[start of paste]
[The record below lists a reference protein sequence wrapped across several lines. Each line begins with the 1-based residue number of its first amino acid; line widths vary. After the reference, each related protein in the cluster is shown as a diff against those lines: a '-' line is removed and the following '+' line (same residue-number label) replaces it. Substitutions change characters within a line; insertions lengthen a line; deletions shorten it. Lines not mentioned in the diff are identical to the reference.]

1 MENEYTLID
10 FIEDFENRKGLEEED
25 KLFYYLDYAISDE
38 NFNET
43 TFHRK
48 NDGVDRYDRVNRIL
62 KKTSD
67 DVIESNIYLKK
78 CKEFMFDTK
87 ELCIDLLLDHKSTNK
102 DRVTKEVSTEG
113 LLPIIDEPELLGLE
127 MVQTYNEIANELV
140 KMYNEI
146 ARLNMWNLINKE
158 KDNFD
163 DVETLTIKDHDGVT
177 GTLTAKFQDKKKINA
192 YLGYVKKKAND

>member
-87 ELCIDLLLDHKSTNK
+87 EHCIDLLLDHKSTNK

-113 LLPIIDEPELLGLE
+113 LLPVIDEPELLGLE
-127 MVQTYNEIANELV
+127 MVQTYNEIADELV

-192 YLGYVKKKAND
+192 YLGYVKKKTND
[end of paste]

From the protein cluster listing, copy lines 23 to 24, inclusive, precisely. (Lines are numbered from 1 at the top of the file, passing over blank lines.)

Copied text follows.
+87 EHCIDLLLDHKSTNK

-113 LLPIIDEPELLGLE